Opinion

Teen protestors need refresher on economics

Generally speaking, it’s probably a positive thing when young people take an interest in politics and the world around them — even if the conclusions they reach are dead wrong. It’s all part of the maturation process and you assume their point of view will evolve as they grow up and continue to learn.

Consequently, it would be a mistake to take too seriously the views espoused by a handful of South Kitsap High School students profiled in the Feb. 7 Independent (“A crash course in Protest 101”).

That doesn’t mean the students’ criticisms of Wal-Mart in general and the local store in particular aren’t as wrong as wrong can be, though, because they certainly are. What concerns us most, however, is that the students apparently launched their misguided crusade against the mega-retailer after learning about the company’s business practices in their SKHS economics class.

If that’s the case, one of two things must be true: Either the students deserve an “F”in the class for learning absolutely nothing about the workings of capitalism, or their economics teacher is advancing some very curious theories to his or her students.

The specific aspect of Wal-Mart’s business practices that seems to trouble the students most is the company’s annoying habit of pricing its merchandise lower than that of its competitors. The overwhelming majority of consumers, of course, think this is a pretty good arrangement, which explains Wal-Mart’s unprecedended success. But the SKHS students seem to think Wal-Mart is doing it just to be mean.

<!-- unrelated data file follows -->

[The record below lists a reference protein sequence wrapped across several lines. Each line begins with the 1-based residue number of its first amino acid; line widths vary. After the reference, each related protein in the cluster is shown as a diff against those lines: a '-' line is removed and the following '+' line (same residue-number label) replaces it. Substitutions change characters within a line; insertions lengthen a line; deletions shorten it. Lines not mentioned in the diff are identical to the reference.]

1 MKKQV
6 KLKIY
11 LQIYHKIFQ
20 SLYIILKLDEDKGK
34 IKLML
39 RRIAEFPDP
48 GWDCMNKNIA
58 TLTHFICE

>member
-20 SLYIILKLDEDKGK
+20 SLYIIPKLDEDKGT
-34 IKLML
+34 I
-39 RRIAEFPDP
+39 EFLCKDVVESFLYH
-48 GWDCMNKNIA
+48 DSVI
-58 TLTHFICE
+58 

Competition, they will eventually discover, is the lifeblood of capitalism and it’s why our economic system works so much better than anything else that’s ever been tried. If Wal-Mart enjoys economies of scale that allow it to sell its product for less than Safeway or K-Mart, so much the better for all of us. If other retailers can’t compete on price, perhaps they can find a market niche by providing superior quality or customer service.

If not, they’ll fail. But it isn’t Wal-Mart’s responsibility to set its own prices needlessly high in order to subsidize its competitors’ weaknesses. All that does is sustain mediocrity.

In the long run, the competitive struggle benefits everyone, while corporate pity on an unsuccessful rival would benefit no one. But who needs to worry about the long run when you’re a 17-year-old who knows everything?

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